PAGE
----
Rondout, Illinois

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Coordinates: 42°16′48″N 87°53′43″W / 42.28000°N 87.89528°W / 42.28000; -87.89528
Rondout
Sulphur Glen[1]
Unincorporated community
Country United States
State Illinois
County Lake
Coordinates 42°16′48″N 87°53′43″W / 42.28000°N 87.89528°W / 42.28000; -87.89528
Timezone CST (UTC−6)
 - summer (DST) CDT (UTC−5)
Postal code 60044, 60045, 60048
Area code 847, 224
Location of Rondout within Illinois
Location of Rondout within Illinois

Rondout is an unincorporated community in Lake County, Illinois, United States. The area is located within Libertyville Township. As Rondout is an unincorporated community rather than a municipality, it lacks clearly defined borders, and shares postal codes with Lake Bluff, Lake Forest and Libertyville, Illinois.

History[edit]

Between 1870 and 1872, the Milwaukee & St. Paul Railroad (Later the Milwaukee Road) completed a railroad line between Chicago, Illinois and Milwaukee, Wisconsin. In 1880, a branch line was built to Libertyville, Illinois, and the junction was known as Libertyville Junction. Residents, however, referred to the community around the junction as Sulfur Glen, due to the high amounts of sulphur in the water nearby. In 1888, the community was renamed Rondout, after Rondout, New York. One account has the community renaming itself in an (unsuccessful attempt) to attract a business from the aforementioned town in New York. Another has a Sulfur Glen resident asking the railroad to rename the community after his former hometown. In 1889, the Waukegan and Southwestern Railway built a line that intersected the Milwaukee & St. Paul, shortly before being acquired by the Elgin, Joliet & Eastern Railway. This necessitated the construction of an interlocking tower southeast of the junction.

In 1902, the Chicago & Milwaukee Electric Railway's branch to Mundelein was built, intersecting the EJ&E and Milwaukee Road above grade. In 1916, this was purchased by Samuel Insull and reorganized as the Chicago, North Shore and Milwaukee. Around that same time, the interlocking tower was replaced by a brick structure that still stands as of 2013. On June 14, 1924, Rondout was the site of the largest train robbery in United States history. Several outlaws, including the "Newton Gang" and a corrupt postal inspector, successfully carried out a robbery of over two million dollars worth of cash, jewelry and securities. All of the conspirators were caught and prosecuted shortly afterwards, and all but $100,000 of the stolen goods were recovered, and a historical marker was built to commemorate the event. In 1951, Peter Baker & Son Co. moved their asphalt plant from Lake Forest to Rondout, contributing to the development of the area. In 1967, the railroad depot was demolished, though Rondout remained a passenger stop until 1984.[2][3][4]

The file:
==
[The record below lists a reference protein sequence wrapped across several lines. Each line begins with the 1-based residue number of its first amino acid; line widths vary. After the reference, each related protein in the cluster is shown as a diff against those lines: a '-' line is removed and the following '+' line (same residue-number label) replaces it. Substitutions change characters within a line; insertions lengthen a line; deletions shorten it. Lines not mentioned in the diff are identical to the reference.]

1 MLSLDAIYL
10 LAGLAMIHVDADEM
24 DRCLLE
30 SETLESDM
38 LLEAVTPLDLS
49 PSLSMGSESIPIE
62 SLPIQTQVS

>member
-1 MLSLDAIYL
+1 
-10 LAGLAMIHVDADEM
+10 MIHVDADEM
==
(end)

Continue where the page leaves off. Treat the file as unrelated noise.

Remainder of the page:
Transportation[edit]

Road[edit]

Illinois Route 176 passes east-west through Rondout, serving as the "main street" of the community. This portion of the road is known as "Rockland Road".

Rail[edit]

The Leithton Subdivision of the Canadian National Railway (Operated by its Wisconsin Central subsidiary) intersects the C&M Subdivision of the Canadian Pacific Railway (Operated by its Soo Line subsidiary) south of Rt. 176/Rockland Road, while the Canadian Pacific's Fox Lake Subdivsion branches off to the northwest. Railroads that have trackage rights over the Canadian Pacific include Amtrak, the Indiana Rail Road, Metra and the Wisconsin and Southern Railroad. The junction is the site of one of the few remaining railroad interlocking towers in Illinois.

Education[edit]

Rondout School

Rondout is served by Rondout School District 72, consisting of a lone elementary school, Rondout School. The school provides education from Kindergarten through Eighth Grade to students living in Rondout and several adjacent communities. Graduates of Rondout School attend Libertyville High School.

Appearances in media[edit]

References[edit]

  1. ^ About Rondout School District 72, retrieved 2008-5-25
  2. ^ Carlstone, Linda Mae (12 May 1991). "Rondout`s Nefarious Claim To Fame". Chicago Tribune. Retrieved 14 January 2013. 
  3. ^ Carlston, Linda Mae (12 May 1991). "Since The Big Robbery, It`s Been A Long Slide Into Oblivion". Chicago Tribune. Retrieved 14 January 2013. 
  4. ^ Blaszak, Michael W. (July 1993). "Vanishing Towers: Timeless Rondout". Pacific Rail News: 56. 

External links[edit]